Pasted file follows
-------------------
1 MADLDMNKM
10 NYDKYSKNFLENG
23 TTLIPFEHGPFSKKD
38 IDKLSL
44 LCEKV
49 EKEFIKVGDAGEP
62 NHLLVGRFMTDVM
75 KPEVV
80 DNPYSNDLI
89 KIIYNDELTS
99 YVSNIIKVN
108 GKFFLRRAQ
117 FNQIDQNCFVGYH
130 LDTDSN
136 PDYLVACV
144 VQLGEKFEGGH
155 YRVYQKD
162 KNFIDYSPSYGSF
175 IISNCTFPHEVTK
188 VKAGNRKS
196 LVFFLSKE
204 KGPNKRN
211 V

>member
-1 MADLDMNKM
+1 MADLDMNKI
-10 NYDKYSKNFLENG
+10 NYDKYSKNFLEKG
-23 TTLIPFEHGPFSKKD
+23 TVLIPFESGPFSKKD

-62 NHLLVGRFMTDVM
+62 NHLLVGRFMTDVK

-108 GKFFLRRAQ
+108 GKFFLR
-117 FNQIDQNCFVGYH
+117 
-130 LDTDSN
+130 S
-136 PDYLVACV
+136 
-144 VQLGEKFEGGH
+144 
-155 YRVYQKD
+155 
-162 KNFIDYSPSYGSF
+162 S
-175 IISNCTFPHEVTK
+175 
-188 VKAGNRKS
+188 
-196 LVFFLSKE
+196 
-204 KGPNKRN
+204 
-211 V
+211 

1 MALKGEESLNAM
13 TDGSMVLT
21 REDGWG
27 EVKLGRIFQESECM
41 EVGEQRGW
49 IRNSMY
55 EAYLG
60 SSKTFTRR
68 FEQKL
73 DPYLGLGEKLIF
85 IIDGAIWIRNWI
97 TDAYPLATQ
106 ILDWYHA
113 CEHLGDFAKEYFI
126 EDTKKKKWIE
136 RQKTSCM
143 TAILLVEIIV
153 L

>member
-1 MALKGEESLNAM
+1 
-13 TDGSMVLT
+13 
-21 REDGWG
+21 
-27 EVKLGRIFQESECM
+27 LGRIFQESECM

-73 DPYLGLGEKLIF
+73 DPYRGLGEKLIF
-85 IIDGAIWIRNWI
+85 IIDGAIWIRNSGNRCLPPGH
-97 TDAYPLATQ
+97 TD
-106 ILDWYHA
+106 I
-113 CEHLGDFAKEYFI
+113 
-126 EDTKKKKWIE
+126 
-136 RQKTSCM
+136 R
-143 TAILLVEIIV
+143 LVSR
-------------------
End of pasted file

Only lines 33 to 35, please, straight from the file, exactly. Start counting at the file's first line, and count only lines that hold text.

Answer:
-108 GKFFLRRAQ
+108 GKFFLR
-117 FNQIDQNCFVGYH